The hills of the rolling Palouse, just south of Spokane, are a sight in any season, but they’re spectacular come autumn when grasses turn gold and brush flares red and orange.
It makes this a great time for a road trip through countryside that’s been compared to Tuscany. And there’s a lot more to do than just admire the view—the Palouse offers fall biking, hiking, fishing, disc golf, and more.
On the drive from Spokane to Pullman, take a quick stop at Steptoe Butte State Park, a tall quartzite bluff just off highway 195 with a stunning 360-degree view of the fields around you. With a paved road spiraling to the top, you can walk or drive your way up to the informational signs that explain some of the geological phenomena that shaped this area.
Once you’ve arrived in the Pullman/Moscow area, take in the fall scene at the Moscow Farmers’ Market (Saturday 8 a.m.-1 p.m.) Alongside artisan goods such as pottery and woodwork, produce will be on-point as local vendors bring in their harvest from the year.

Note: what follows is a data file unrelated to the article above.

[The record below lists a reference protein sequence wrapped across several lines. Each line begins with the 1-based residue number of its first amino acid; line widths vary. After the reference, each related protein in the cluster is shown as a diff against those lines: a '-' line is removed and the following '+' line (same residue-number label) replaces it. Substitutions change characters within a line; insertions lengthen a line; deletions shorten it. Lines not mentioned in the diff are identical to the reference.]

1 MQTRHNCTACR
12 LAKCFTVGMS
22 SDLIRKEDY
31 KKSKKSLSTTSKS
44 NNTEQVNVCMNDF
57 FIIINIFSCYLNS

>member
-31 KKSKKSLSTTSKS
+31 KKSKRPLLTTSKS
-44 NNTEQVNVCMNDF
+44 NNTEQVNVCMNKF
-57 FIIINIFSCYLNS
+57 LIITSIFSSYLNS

Locally-owned lunch spots include Humble Burger, Maialina Pizzeria, and Mikey’s Gyros. From Moscow, you can walk or run in the University of Idaho arboretum area, bike or hike the trails of Moscow Mountain, or hit up the paved, 8-mile Bill Chipman Palouse Trail spanning from Moscow to Pullman.
From the Pullman area, fish or paddleboard on the nearby Snake River, a wide body of water framed by steep hills.
Bring your own disc golf set and play at the hilly Sunnyside Park course for a chill afternoon.
If you’re looking for a hike, check out the 298-acre Kamiak Butte, an intersect of field and pines that will make it feel like you’re exploring a small, landlocked island.
Stay in any town you’d like in this area, but on day two make your way back to Moscow to The Breakfast Club for endless diner coffee and huckleberry-stuffed French toast.
However you decide to experience the Palouse, fall is the season to take it slow and take it in.
Originally published as “Find Fall Hiking, Biking, Food/Drink, & Family Fun In The Palouse” in the September-October 2021 issue.